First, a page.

TORONTO (JTA) — The Canadian government cut its longtime funding to a Christian ecumenical group after accusing the Toronto-based group of being anti-Semitic.
In announcing the $7 million cut to the group Kairos — half of its annual budget — Immigration Minister Jason Kenney accused the organization of "taking a leadership role in the boycott" of Israel. Kenney said that cutting its funding was one step Ottawa was taking to combat anti-Semitism.
Kenney made the announcement in Jerusalem last week at the Global Forum for Combating Anti-Semitism.
Kairos, the social justice arm of Canada’s Roman Catholic and major Protestant faiths, has received funding from the federal government for 35 years. It represents 11 Christian churches and organizations, and promotes "liberation theology" through advocacy, education and research programs around the world.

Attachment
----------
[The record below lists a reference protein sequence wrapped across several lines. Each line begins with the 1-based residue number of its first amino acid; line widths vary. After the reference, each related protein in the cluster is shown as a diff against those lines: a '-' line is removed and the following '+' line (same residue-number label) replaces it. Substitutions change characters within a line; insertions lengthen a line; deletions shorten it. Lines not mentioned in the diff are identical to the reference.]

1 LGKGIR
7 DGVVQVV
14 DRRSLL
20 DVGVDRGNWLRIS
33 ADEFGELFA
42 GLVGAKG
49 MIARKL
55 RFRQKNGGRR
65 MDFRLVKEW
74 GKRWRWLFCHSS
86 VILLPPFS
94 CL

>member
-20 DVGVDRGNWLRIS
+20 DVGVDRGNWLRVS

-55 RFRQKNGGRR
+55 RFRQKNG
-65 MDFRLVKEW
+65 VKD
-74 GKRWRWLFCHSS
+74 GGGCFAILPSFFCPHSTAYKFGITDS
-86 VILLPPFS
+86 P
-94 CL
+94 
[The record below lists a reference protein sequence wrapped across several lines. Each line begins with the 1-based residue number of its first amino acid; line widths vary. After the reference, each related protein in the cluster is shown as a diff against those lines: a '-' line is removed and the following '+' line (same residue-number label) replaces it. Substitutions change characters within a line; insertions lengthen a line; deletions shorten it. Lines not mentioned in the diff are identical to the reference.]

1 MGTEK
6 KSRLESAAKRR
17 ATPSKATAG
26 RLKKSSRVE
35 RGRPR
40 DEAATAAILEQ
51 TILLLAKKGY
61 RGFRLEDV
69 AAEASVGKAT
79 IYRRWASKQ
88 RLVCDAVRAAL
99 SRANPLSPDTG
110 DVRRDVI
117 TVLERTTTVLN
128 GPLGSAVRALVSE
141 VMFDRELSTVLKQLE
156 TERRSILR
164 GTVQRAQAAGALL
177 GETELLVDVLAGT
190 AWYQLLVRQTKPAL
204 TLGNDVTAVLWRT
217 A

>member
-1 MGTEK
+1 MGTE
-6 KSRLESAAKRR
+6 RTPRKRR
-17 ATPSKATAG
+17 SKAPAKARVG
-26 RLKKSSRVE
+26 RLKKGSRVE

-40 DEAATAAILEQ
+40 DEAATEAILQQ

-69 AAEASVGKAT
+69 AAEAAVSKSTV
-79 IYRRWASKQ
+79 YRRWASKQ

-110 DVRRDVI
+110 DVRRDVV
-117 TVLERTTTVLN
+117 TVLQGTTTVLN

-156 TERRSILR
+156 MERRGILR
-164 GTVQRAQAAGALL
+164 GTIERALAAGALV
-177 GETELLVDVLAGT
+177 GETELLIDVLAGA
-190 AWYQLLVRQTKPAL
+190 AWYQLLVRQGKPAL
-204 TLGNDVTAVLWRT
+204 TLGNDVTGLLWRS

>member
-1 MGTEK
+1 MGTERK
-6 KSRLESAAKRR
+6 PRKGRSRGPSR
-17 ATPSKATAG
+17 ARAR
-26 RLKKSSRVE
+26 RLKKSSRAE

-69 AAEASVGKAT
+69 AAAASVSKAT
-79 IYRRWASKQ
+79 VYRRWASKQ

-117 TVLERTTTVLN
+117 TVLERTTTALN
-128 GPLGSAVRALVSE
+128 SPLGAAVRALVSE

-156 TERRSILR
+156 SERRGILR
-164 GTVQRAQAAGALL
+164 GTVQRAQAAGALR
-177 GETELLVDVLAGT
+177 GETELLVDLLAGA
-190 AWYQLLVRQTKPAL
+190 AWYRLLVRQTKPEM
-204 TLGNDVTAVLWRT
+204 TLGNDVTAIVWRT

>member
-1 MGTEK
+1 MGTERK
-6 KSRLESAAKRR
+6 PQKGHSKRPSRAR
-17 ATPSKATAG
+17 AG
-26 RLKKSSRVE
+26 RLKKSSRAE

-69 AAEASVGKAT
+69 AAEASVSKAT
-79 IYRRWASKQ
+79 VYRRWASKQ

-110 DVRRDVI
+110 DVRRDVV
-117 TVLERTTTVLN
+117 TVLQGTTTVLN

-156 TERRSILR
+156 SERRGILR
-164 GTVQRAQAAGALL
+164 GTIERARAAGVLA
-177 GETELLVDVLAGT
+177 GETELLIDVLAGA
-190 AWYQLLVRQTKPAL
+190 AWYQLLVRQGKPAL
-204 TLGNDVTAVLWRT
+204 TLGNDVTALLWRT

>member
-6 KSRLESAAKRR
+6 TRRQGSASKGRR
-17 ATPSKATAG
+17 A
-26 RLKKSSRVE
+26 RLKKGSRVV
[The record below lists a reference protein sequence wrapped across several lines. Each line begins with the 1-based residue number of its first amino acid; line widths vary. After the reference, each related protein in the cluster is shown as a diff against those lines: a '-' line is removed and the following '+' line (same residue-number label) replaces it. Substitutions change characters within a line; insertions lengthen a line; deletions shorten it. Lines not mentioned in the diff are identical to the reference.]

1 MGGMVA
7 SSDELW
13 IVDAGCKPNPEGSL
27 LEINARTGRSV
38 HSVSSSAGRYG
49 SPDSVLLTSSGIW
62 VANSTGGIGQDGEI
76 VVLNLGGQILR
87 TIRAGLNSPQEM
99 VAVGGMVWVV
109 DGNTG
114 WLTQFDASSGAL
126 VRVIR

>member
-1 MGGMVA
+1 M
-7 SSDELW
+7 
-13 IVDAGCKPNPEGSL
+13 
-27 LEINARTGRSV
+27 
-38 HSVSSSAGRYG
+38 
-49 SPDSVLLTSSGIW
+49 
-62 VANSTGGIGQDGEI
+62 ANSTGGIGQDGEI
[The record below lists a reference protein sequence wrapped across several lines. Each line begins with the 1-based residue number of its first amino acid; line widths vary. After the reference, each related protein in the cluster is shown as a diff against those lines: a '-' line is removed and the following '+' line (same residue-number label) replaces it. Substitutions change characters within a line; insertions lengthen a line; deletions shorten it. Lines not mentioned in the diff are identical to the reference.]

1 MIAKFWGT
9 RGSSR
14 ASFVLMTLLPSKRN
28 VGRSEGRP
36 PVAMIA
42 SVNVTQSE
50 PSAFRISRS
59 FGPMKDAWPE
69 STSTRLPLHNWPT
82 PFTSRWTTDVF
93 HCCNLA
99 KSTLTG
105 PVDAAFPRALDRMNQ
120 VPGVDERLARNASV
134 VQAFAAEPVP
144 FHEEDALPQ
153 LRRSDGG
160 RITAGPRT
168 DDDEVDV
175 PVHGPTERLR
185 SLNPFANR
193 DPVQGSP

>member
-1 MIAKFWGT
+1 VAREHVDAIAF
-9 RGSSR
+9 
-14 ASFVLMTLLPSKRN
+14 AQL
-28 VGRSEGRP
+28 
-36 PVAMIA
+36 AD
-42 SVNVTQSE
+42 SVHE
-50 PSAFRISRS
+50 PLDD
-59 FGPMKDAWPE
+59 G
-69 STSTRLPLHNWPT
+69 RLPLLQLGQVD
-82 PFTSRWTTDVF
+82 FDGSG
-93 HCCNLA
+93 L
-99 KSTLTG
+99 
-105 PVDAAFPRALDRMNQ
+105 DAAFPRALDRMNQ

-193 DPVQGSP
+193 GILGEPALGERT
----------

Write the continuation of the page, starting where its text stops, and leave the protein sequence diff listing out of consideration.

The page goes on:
In a statement issued from Jerusalem, Kenney said his staunchly pro-Israel government "is working to dismantle the client relationship that existed between the government of Canada and organizations whose priority is seemingly to advocate for the legalization of banned terrorist organizations like Hamas and Hezbollah, as well as deny the Jewish people’s right to a homeland."
On its Web site, Kairos called Kenney’s remarks "false," adding that "criticism of Israel does not constitute anti-Semitism."
Kairos noted that in 2007, it "took a public position opposing sanctions and a boycott of Israel," and that it has a "clear position of support for the legitimate right of the Israeli people to a safe and secure state."
In 2005, however, it co-sponsored a controversial conference in Toronto on "Morally Responsible Investment" in Israel.
The group called for its funding to be restored.